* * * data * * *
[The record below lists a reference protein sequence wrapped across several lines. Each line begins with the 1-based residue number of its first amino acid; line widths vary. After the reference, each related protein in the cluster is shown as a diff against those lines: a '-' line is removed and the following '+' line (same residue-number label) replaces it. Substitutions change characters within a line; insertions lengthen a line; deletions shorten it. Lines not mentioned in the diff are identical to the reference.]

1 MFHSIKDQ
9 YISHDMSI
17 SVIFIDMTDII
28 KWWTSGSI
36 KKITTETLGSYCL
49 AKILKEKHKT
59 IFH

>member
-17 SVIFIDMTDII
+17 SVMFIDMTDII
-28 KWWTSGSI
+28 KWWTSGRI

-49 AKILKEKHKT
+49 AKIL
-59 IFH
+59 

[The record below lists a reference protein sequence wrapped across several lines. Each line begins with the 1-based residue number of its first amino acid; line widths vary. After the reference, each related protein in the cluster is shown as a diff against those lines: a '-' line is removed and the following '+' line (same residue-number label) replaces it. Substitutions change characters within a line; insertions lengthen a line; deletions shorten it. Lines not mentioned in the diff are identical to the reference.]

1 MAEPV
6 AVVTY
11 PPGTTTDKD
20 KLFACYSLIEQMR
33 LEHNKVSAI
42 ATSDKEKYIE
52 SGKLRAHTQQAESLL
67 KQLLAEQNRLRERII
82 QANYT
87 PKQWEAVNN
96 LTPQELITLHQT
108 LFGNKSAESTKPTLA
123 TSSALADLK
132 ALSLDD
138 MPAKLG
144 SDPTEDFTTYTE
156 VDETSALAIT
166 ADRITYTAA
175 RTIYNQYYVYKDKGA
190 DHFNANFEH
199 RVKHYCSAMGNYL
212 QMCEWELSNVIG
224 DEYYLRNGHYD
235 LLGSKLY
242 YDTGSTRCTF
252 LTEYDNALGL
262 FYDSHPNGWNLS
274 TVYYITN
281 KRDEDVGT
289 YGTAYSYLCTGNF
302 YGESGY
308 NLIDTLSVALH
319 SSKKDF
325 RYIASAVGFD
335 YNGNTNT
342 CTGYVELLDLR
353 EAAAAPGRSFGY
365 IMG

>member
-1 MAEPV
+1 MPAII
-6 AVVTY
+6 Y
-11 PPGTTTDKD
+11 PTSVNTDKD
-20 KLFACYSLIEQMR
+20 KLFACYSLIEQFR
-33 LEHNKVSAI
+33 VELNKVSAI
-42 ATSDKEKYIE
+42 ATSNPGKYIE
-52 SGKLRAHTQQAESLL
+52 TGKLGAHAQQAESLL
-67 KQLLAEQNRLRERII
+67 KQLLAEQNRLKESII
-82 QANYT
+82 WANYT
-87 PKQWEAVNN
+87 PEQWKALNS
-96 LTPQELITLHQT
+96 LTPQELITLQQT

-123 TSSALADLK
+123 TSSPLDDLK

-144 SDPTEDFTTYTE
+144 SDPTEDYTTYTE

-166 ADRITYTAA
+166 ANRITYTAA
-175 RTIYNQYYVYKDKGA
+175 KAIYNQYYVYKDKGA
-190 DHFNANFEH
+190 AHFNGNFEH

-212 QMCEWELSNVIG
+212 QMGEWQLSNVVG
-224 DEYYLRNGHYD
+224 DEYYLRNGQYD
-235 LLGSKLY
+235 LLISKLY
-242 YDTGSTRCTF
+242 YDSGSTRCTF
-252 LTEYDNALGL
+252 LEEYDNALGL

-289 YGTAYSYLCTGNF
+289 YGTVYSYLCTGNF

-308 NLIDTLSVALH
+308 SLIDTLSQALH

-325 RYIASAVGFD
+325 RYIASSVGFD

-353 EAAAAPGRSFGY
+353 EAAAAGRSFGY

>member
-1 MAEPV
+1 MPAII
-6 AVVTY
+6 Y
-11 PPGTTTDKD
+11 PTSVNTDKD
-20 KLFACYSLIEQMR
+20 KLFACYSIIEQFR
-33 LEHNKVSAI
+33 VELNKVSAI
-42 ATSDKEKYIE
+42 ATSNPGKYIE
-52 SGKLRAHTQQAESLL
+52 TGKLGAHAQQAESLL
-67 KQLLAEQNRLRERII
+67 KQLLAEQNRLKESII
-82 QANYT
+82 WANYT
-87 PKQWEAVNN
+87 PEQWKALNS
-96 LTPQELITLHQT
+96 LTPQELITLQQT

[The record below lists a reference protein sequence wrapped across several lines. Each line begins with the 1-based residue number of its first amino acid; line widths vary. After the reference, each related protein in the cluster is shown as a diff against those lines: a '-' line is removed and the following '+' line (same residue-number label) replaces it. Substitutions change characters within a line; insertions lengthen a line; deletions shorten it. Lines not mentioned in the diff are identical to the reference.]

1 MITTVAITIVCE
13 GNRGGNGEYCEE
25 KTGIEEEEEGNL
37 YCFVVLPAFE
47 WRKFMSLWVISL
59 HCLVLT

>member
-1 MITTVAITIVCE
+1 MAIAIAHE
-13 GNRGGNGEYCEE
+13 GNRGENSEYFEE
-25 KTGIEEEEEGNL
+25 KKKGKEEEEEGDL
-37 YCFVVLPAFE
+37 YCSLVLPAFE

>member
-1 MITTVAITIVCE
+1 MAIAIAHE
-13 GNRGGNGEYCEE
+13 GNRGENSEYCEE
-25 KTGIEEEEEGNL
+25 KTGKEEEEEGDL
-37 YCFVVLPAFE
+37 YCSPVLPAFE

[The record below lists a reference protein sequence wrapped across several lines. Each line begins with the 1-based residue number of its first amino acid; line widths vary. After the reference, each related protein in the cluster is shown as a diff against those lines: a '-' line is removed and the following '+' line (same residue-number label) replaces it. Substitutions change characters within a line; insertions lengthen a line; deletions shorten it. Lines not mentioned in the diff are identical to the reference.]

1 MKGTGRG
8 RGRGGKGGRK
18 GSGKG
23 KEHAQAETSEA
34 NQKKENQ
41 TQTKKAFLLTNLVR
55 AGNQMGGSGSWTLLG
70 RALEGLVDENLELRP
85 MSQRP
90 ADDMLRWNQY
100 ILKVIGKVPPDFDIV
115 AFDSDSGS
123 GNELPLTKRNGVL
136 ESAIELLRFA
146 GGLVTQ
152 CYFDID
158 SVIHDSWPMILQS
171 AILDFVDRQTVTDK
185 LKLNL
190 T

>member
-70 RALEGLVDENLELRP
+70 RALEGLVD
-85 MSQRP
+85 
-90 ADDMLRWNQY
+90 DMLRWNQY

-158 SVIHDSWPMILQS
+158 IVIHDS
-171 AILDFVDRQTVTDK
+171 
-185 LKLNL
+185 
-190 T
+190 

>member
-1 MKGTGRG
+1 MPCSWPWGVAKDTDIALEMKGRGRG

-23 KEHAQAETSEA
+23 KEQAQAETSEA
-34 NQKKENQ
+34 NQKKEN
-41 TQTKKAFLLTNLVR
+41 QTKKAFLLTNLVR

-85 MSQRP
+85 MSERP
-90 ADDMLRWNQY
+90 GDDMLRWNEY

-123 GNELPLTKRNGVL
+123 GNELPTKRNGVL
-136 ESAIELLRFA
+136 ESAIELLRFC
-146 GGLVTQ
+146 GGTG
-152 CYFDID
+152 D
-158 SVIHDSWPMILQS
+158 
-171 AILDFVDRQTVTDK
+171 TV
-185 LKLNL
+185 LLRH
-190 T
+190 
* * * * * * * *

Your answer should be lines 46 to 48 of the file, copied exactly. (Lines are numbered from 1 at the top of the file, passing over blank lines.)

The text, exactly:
274 TVYYITN
281 KRDEDVGT
289 YGTAYSYLCTGNF